Jun. 12: Rep. Brady Advocates Funding For ACA Subsidies To Insurers

Rep. Brady Advocates Funding For ACA Subsidies To Insurers.
The New York Times Share to FacebookShare to Twitter (6/8, Pear, Subscription Publication) reports that on Thursday, Rep. Kevin Brady (R-TX), chairman of the House Ways and Means Committee, said at a hearing that “Congress should immediately provide” funding for Affordable Care Act subsidies to insurance companies, “which have been demanding big rate increases or fleeing from Affordable Care Act markets because of President Trump’s threat to cut off the funds.” Brady stated, “We should act within our constitutional authority now to temporarily and legally fund cost-sharing reduction payments as we move away from Obamacare. … Insurers have made clear the lack of certainty is causing 2018 proposed premiums to rise significantly.”

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May 26: GOP Senators Acknowledge CBO Score Complicates Efforts To Repeal AC

The AP (5/25, Fram, Alonso-Zaldivar) reports that on Wednesday, GOP senators conceded that “a scathing analysis of the House GOP health care bill had complicated their effort to dismantle” the Affordable Care Act. Sen. Dean Heller (R-NV) said, “It makes everything harder and more difficult.” For his part, Sen. Patrick Toomey (R-PA) stated, “There’s blinking yellow lights throughout the whole thing.” The article says that on Wednesday, the Congressional Budget Office released an analysis which concluded that some 23 million Americans would lost healthcare coverage by 2026 if the American Health Care Act became law.

CBO Analysis Suggests Individual Market Would Become Unstable In Red States If AHCA Became Law. The Washington Post (5/25, Ehrenfreund) reports that on Wednesday, the Congressional Budget Office unveiled “its assessment of the latest version of House Republicans health-care bill…and if Republicans were hoping for big changes this time around, they didn’t get them.” The article says 23 million Americans would loss coverage under the revised AHCA, compared to 24 million under the previous version. The article adds that what Republicans “got instead is a new sentence in” the analysis “that could be particularly alarming for GOP policymakers.” According to the CBO, “about one-sixth of the population resides in areas in which the nongroup market would start to become unstable beginning in 2020.” This means that the individual market would become unstable in red states.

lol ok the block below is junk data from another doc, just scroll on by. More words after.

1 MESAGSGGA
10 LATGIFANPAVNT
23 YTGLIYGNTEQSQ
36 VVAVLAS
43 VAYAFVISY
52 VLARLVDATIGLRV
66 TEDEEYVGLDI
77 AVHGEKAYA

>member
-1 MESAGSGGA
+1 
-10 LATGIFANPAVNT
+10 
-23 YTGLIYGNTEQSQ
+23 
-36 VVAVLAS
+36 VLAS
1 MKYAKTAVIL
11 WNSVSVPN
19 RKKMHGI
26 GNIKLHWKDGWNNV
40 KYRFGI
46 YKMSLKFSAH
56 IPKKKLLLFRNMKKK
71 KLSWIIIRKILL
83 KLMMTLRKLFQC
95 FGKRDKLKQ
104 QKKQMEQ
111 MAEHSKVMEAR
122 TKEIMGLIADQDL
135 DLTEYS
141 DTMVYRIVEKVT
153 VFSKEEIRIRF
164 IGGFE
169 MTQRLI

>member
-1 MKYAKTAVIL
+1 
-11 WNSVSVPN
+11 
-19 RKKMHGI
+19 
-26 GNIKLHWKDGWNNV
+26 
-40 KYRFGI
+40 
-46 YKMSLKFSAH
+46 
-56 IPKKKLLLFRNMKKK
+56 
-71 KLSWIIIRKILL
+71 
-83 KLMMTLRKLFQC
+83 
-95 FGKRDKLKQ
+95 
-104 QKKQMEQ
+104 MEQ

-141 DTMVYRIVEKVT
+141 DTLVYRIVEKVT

May 23: Trump Administration Asks For Another Delay In Lawsuit Over ACA Subsidies

The New York Times (5/22, Pear, Subscription Publication) reports on Monday, the Trump Administration requested that a federal appeals court “delay ruling on a lawsuit that could determine whether the government will continue paying subsidies under the Affordable Care Act to health insurance companies for the benefit of low-income people,” thus “prolonging uncertainty that is already rattling the health law.” The Times says this move “could further destabilize insurance markets just as insurers are developing rates and deciding whether to participate in 2018.” The article adds that insurers have warned that eliminating ACA subsidies could result in premium hikes of 15 percent to 20 percent.

The Washington Post (5/22, Goldstein) reports that once again, House GOP lawmakers and the Administration “are asking for another postponement in a federal-court case over subsidies that help 7 million Americans with Affordable Care Act health plans cover deductibles and copays – a move that heightens the limbo for insurers in the law’s marketplaces.” The parties requested a 90-day extension in a Monday filing. This marks the third straight request for postponement, and it “means that the government will continue to provide the ‘cost-sharing reductions’ through at least much of the summer.”

USA Today (5/22, O’Donnell) reports House GOP lawmakers had sued the Obama Administration over subsidy payments to insurers, alleging they were unconstitutional because Congress had not appropriated the funds. A lower court ruled in favor of the House, but the Obama Administration appealed the decision.

The Wall Street Journal (5/22, Armour, Radnofsky, Subscription Publication) reports that the delay will not do much to reduce uncertainty regarding ACA marketplaces, and President Trump could still decide to eliminate the subsidies.